DNA damage in telophase leads to coalescence between segregated sister chromatid loci.
Jessel Ayra-Plasencia, Félix Machín
Received Date: 16th October 18
The generation of DNA double strand breaks (DSBs) pose a high risk for the maintenance of the genome. Cells repair DSBs through two major mechanisms: non-homologous end joining (NHEJ) and homologous recombination (HR). HR is usually preferred when a sister chromatid is available, thus cells have coupled the activity of the cycling dependent kinase (CDK) to the selection of HR (Symington et al. 2014). Paradoxically, there is a window in the cell cycle where CDK is high despite a sister chromatid is not physically available for HR: late anaphase/telophase. We have here studied in budding yeast the response to DSBs generated in telophase by means of the radiomimetic drug phleomycin. We first show that phleomycin treatment activates the DNA damage response and leads to a delay in the telophase-to-G1 transition. Outstandingly, we also found a partial reversion of sister chromatid segregation, which includes approximation of spindle pole bodies (SPBs) and sister centromeres, de novo formation of anaphase bridges, trafficking of DNA back and forth through the cytokinetic plane and events of coalescence between segregated sister telomeres. We importantly show that phleomycin promotes a massive change in the structure and dynamic of mitotic microtubules (MTs), which coincides with dephosphorylation and re-localization of kinesin-5 Cin8. We propose that anaphase is not entirely irreversible and that there could still be a window to repair DSBs using the sister chromatid after segregation.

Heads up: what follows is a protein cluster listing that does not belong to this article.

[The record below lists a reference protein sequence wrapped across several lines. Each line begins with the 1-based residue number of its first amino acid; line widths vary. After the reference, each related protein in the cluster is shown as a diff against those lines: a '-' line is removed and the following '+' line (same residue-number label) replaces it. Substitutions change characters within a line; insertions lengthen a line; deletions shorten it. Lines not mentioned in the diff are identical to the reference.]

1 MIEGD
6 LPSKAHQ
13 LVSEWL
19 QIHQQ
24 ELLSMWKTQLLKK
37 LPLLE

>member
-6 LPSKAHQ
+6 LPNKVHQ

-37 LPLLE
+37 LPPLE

Read in full at bioRxiv.
This is an abstract of a preprint hosted on an independent third party site. It has not been peer reviewed but is currently under consideration at Nature Communications.